And when he arrived for his public workout on Wednesday just adjacent to the sports book at the MGM Grand, he received the warmest welcome of any of the fighters that day. Fans pleaded with him to pose for photos or to sign autographs, and when they felt the media were taking too long, they started shouting at him to break it up.
When Jones slipped past the cameras and reporters and moved into position in front of the backdrop to begin talking questions, he grinned broadly.
“It feels great to be back, and I’m super grateful,” Jones said, reflexively clapping his hands. “I missed this game so much. I missed all you guys [reporters] so much. Unbelievable. Great energy in here right now and [I’m] very excited.”
He said all the right things, but he’s often done that. In the past, there was this sense that he said what he thought he needed to say, and he didn’t always ooze sincerity when, for instance, he was apologizing for some transgression or another and vowed to do better.
Addictions are difficult, and Jones has admitted issues with drinking and marijuana. In some of his pre-fight interviews, he’s spoken as much or more about drugs as he did about his fight.
He’s been open about his issues and hasn’t asked reporters to varnish the truth.
It’s almost as if talking about his issues has been cathartic for him.
“What’s changed is that everything is out there now for the public to see for themselves,” he said. “There’s no hiding anything anymore, and it’s really freeing to be so open and honest with all the fans. I believe someone out there somewhere will draw strength from my struggles and see the way I’ve dealt with them and come back from them. They’ll find some strength and inspiration from it, hopefully, and me knowing I’m not only fighting for my own life, but I’m fighting to inspire so many other people. That gives me extra added strength.”
This seemed to be the mature version of Jones that was long thought he’d grow into. After he won the title by destroying Mauricio "Shogun" Rua in a shockingly one-sided bout in New Jersey in 2011, he told a story post-fight about chasing down a thief hours before he arrived at the venue.
He was funny and light-hearted as he spoke, and he clearly captivated the media. A new era was about to begin.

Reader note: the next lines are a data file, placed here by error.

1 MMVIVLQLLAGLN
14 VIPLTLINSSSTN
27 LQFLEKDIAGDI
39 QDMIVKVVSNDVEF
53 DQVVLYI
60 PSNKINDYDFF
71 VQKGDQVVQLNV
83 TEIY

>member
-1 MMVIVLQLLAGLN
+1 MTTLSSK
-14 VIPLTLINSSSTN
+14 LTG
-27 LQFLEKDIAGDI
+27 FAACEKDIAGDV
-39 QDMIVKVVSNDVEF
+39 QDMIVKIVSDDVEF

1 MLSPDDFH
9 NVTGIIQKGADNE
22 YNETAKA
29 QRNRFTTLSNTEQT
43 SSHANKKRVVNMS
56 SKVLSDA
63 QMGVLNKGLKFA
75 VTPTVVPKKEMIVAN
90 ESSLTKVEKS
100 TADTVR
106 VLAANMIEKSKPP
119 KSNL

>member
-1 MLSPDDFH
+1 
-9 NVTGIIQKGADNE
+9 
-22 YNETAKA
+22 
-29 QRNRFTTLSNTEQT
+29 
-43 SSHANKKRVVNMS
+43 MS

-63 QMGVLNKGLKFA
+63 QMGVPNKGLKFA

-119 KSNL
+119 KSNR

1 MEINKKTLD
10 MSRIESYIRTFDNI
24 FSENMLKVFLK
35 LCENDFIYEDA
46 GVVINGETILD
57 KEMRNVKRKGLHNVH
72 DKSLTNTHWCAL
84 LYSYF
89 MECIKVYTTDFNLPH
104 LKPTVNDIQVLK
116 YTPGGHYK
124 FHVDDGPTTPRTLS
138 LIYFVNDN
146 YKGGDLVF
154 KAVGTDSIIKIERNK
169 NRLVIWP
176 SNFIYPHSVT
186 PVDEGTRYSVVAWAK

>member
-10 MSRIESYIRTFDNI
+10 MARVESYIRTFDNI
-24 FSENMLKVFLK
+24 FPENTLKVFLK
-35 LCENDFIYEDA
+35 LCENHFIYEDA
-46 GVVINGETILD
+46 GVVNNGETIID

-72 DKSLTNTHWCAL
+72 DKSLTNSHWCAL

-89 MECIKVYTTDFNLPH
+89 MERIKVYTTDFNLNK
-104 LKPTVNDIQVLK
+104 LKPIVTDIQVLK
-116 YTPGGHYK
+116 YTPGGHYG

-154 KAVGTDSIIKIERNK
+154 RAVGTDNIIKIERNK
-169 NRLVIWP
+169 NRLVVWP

The new era changed course, and he went through a series of battles, with reporters, with competitors, with the UFC and with some of the fan base. He had his personal issues, as well.
One comment he made during that telephone interview was telling. He was talking about the reaction of the fans at the March 5 news conference for UFC 197, and how his return to competition was greeted so enthusiastically.
Cormier, one of the sport’s truly good men who was later forced to pull out of UFC 197 because of injury, was clearly stunned when the crowd roared its support for Jones and booed him.
“We all want everyone to like us and for everyone to cheer us and support us,” Jones said. “But that’s not how it is in life. Some people are for you and some are not. People make mistakes. We all make mistakes. I think what the people see [in me] now is a guy who understands his flaws and is working to improve them and overcome it all. I don’t know, but I think maybe people can relate to that struggle a little bit.”
Despite how long he’s been around, and how long it seems he has ruled this sport, if he wins on Saturday he will be the third-youngest of the UFC’s 10 champions. Only featherweight champion Conor McGregor, who is 27, and women’s straw-weight champion Joanna Jedrzejczyk, who is also 28 but born a month later, are younger than Jones.
He’s got a long time in this sport if he chooses to compete that long, and there’s plenty of time to change the negative impression some have of him.
He’s hired a driver to help him and he has begun to surround himself with people who are watching out for him and not looking to take him out partying.
The temptations will always be there, and they won’t always be easy to resist.
But for the first time in a long time, Jon Jones seems just like that friendly, happy-go-lucky kid who was so impressive at UFC 87 all those years ago.